The Auburn Hillel Seder on April 12 had increased security. It also had increased turnout, as there were about 80 reservations but over 100 showed up.
While the white student group is intended as a place for whites, according to the website the group “will be happy to engage in dialogue with people of other ethnicities, people of mixed race, and White liberals who acknowledge our rights to peacefully exist as White people with a White future but personally don’t want a part of it. In addition, we expect to be able to find common ground with secular Arabs who oppose Zionism and Islamism; Hindus who oppose Islamism; Black people who are horrified by ghetto ‘culture’; and Asian-Americans who have been victimized by diversity shakedowns.”
The site states that those with “small amounts of non-White ancestry” would be considered for membership “on a case-by-case basis,” especially those with “evolved high IQs.” Jews, though, “are encouraged to consider Auxiliary Membership, since we are (sadly) forced to take special precautions to prevent infiltration the way neocons ruined conservatism.”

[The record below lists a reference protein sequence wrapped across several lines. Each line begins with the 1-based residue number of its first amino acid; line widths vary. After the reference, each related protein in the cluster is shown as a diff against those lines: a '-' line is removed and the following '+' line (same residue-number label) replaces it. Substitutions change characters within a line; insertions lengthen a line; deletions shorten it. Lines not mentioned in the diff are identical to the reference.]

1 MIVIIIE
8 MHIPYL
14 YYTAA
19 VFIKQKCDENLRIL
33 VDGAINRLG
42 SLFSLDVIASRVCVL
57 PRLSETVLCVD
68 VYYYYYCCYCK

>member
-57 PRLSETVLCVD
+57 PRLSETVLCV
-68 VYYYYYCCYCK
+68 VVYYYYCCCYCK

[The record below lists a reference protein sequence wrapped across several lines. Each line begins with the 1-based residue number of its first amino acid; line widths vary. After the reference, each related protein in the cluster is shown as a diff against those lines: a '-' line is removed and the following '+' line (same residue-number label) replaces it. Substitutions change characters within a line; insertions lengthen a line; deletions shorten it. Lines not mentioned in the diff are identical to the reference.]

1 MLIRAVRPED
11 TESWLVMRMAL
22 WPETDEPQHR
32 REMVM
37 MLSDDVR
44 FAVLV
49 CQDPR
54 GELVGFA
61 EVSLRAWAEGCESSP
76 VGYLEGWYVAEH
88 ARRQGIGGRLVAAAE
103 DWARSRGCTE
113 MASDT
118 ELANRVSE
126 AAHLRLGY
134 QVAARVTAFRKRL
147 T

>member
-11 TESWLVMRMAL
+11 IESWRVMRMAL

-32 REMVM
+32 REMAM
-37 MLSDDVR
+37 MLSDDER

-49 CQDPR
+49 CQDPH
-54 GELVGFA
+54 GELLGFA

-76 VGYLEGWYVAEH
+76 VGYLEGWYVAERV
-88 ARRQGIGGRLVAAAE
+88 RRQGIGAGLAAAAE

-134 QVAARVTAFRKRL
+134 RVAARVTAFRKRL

The site does distinguish regionally, stating that Southern Jews “were historically much less radically-leftist than Jews from Eastern Europe [who tended to settle in NYC and LA], though this difference has been diluted in the past 50 years as the Holocaust has become the central tenet of Jewish identity, even among Southern Jews.”
The website starts with a column about “The True Story of a Sinister, Secret Holiday,” showing President George H.W. Bush “obediently” signing a proclamation about the Noahide Laws, which the site mischaracterizes as instruments of Jewish supremacy. The proclamations are part of Education Day, which honors Rabbi Menachem Mendel Schneerson, who was the rebbe of Chabad.
“Here at the Auburn White Student Union, we will never submit to Jewish supremacists like Scheerson (sic), nor to anti-Christ Noahide Laws,” the site says.
The site also lashes out at “wars for Israel,” such as the “useless Iraq war,” “criminal bankers… a disproportionate number of whom are Jewish,” Hollywood, “mandatory lessons about only one genocide in history,” and those who ignore purported “Jewish-Communist ordered” atrocities.
In listing Auburn ethnic organizations, the group references Auburn Hillel and Jewish Student Organization, “whose page, by the way, shows only an Israeli flag — they make no pretense of loyalty to the US.”
They claim “we have nothing at all against any of these groups,” adding, “except for the blatantly treasonous behavior of Hillel, as noted above.”